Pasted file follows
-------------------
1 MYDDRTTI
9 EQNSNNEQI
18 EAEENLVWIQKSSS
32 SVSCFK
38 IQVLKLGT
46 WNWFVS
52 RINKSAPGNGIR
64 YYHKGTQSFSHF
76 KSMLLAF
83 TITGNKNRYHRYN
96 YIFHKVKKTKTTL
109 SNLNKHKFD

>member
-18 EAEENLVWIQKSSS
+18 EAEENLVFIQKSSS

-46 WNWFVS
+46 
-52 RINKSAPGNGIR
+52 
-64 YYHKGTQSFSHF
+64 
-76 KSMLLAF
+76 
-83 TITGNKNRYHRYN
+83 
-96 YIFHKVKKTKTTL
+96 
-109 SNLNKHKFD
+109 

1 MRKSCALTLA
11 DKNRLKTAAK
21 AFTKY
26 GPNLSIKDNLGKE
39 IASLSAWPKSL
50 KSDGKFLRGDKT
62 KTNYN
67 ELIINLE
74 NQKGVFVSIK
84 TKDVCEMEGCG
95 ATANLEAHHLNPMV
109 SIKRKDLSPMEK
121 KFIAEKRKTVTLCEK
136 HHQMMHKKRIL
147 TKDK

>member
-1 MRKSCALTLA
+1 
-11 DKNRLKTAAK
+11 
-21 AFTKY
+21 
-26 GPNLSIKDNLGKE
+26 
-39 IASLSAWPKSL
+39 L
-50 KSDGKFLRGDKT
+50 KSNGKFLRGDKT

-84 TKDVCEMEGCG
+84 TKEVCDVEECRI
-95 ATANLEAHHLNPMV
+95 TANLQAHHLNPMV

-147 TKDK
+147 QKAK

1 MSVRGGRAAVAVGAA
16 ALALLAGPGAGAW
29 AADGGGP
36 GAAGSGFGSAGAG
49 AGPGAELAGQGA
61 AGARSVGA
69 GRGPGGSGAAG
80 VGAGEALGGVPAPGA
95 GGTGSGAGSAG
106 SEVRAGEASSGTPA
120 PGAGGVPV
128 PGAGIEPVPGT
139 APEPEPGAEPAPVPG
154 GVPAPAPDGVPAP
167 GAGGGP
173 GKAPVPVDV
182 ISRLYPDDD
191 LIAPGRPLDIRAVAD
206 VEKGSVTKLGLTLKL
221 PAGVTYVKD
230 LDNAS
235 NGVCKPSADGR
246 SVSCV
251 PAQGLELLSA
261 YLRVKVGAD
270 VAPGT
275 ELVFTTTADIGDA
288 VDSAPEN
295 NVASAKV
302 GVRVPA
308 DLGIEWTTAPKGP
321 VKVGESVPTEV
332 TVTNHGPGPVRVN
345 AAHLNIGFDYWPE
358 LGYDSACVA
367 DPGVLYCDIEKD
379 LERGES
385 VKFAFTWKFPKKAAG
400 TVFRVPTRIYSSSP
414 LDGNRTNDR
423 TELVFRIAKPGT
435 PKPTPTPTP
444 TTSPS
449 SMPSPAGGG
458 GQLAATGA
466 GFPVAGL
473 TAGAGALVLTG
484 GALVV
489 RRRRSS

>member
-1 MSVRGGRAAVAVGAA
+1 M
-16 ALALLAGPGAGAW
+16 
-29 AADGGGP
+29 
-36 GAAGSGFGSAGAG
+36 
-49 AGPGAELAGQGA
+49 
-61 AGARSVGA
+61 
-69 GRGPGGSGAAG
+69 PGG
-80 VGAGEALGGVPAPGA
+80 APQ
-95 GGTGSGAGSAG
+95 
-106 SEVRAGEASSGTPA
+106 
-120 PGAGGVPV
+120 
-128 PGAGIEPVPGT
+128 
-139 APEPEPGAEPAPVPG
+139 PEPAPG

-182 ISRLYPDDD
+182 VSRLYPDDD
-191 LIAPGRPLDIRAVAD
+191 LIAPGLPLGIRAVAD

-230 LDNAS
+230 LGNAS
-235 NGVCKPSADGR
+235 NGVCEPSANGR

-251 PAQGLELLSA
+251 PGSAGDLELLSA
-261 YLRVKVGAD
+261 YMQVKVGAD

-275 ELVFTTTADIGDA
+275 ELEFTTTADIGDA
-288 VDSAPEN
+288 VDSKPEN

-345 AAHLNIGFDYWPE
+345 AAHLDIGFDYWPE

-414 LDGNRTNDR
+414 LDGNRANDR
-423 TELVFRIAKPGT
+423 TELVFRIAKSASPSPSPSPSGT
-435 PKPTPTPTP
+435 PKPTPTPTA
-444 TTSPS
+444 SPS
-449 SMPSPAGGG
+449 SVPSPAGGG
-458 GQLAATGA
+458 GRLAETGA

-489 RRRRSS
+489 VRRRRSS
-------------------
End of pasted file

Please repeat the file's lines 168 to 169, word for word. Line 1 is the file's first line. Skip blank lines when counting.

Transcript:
-458 GQLAATGA
+458 GRLAETGA